Monday, May 30, 2011

Lyrics 101 b: Picking Words

OK, say you have a basic idea of what words you want in your song... but how do you decide WHICH words? Here's one very, very useful hint from personal experience: DO NOT LOCK YOURSELF into your originally selected words... Be flexible. After you have written the music and start fitting the lyrics syllables into the music (see earlier blog Lyrics 101a), test the words to be sure you or someone else can actually sing them with that music. Be willing to change them if needed. Surely some other wording can get across the same point?

Remember those old tongue-twister riddles of your childhood? "She sells sea shells by the sea shore"? Well, some word combinations are just as hard... especially when you try to fit them into music. A practical example from my current song in progress, "Amniotic Rest":

ORIGINAL WORDS, in 4/4 time showing one measure per line (eight 8th notes), where an underscore shows a half-count rest note:
"Mark __ 9's ex-am-ple that God
un-der-stands my ques-tion-ing __"

Those are great words, referencing a cool story in the Bible, in Mark 9:24 where Jesus didn't zap the guy for saying he didn't quite believe Jesus... Jesus simply healed the man's child. Sadly, my head disagreed with this wording for the lyrics as I tried to sing this-- even in a rather slow song. I had just a half-count to breathe before starting the next line, even if I managed to shove all of those syllables into two measures without stuttering.

RE-WRITTEN WORDS that are far easier to sing;
"Mark _ 9's __Word __God __
un-der-stands my doubts __ __ __"

This says the same and basically misses only one word, "THAT God understands..." In our common language, our head will hear that word anyway, so there's a needed rest by deleted an unnecessary little word "that." And don't be afraid to change your lyrics at the last minute: So often I've gotten to the studio to record a song and found myself tongue-tied trying to get out a line that seemed to work at home during practice.'s your song, you get to enjoy making any changes you want!

By the way-- ONLY you can change the lyrics if you've copyrighted your song.... see future blogs for hints from personal experience. Much Joy in Easy Songwriting to you!
©2011 DianaDee

Friday, May 27, 2011

Lyrics 101 a: Accented counts

How do you know where to divide a word in your melody? Each syllable needs a note, but which note? (see 101b) Which count? In all time signatures, count 1 gets an accent, so put accented syllable there if it fits. Example: "Resounding drum crashes puncture the air."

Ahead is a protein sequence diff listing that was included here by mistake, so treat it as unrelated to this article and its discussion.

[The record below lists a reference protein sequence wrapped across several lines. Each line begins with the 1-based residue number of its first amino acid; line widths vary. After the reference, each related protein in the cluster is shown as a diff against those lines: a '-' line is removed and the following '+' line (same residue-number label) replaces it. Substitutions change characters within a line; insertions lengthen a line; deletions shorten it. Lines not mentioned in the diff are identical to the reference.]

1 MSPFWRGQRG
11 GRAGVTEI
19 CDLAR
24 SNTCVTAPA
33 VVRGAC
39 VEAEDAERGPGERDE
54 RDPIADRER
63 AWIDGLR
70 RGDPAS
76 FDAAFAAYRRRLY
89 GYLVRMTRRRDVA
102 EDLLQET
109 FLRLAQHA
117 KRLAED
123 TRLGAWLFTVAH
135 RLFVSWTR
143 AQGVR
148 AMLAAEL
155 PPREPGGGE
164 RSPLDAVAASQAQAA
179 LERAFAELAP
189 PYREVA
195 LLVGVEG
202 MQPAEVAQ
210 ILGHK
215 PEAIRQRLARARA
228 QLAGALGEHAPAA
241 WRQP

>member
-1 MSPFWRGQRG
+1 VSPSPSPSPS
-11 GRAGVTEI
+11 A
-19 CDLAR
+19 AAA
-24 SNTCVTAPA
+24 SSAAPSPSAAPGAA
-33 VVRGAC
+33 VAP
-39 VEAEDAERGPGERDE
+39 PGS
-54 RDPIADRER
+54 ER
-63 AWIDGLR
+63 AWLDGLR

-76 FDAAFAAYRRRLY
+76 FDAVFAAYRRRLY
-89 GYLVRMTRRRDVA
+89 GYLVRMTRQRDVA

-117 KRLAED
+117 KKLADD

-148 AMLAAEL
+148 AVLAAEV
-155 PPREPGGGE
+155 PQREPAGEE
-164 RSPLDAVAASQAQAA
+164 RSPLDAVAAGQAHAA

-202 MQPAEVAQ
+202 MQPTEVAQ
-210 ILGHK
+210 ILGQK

(1) Since "-sound-" is the accented (louder) syllable of the the first word, it needs to be on count 1. So "Re-" is the last count of your previous measure. At this point, it doesn't matter if it's 3/4 or 4/4 or etc. time.

(2) Both "crashes" and "puncture" are cool color-packing words. Which goes on an accented count? This is where you the songwriter get to decide your time signature -- how many counts will be in each measure. But first: WHAT is an accented count? Quick guide below:
Accented count just means which one is louder, which helps you keep the beat.

-- 3/4 time (also called waltz time since you can sway to it... think of cobra dances:), puts the accented count first, on 1 so you have (LOUD soft soft), Lss, in your measure.
-- 4/4, Count 1 is louder but count 3 is medium loud, more than others, not as much as Count 1: LsMs.
-- 6/8 time is similar to 3/4 except that the 4th count is not as loud as the first: LssMss.
-- 7/4 time is a cool off-beat I love for my rock songs... LssMsss OR you can choose LsssMss. Just add up to 7.

These all assume "quarter notes" but that's perhaps TMI (too much info... not really needed unless you want to count half notes in 2/2 time, etc..... let's not, shall we?!)

(3) So, back to the question, which syllable do you next accent in: "Resounding drum crashes puncture the air"? It's your fun as the songwriter to decide what sounds good to you, what matches the 'music in your head'. Here are some possibilities, where underlines represent music rests:

EXAMPLE 1 ... 3/4 time (3 counts per measure)
Emphasize the syllables "CRASH" and "PUNC-ture" and AIR:
___ ___ Re-
SOUND- ing drum
CRASH - es ___
PUNC- ture the
AIR ___ ___

EXAMPLE 2 ... 6/8 time sounds milder.
Emphasize only the syllables "PUNC-ture" and AIR:
__ __ __ __ __ Re-
SOUND- ing drum Crash- es __
PUNC- ture the Air __ __

EXAMPLE 3 ... 4/4 time (4 counts per measure)
__ __ Re-
SOUND- ing __ __
DRUM crash- es ___
PUNC- ture ___ the
AIR __ __ __

EXAMPLE 4 ... 7/4 time (suggested for hard rock)...
and this example begins differently, on RE, for different feeling,
and the accent is heavy on count 1, somewhat heavy on count 4:

RE- sound- ing __ Drum crash- es
PUNC- ture __ __ Thun- der through
AIR split- ting Ears of all....

HINT: it is easier to write 7/4 songs against a drum machine to be sure you put the syllables where they make the most impact... if you can program the beat to give a slight accent to either count 4 or 5. However, the built-in metronome accents only count 1 since it doesn't know whether you'll be giving the slight accenting to 4 or 5.

WHICH example is right or best? There IS NO RIGHT OR WRONG. Hey -- this is YOUR song... Enjoy! Create whatever music your hear and want to share. And it's a joy for me to share ideas that might bring you Joy in Easy Songwriting for Us all.
--DianaDee Osborne ©2011 has free examples with downloadable MP3's, templates, easy text-based music notation method.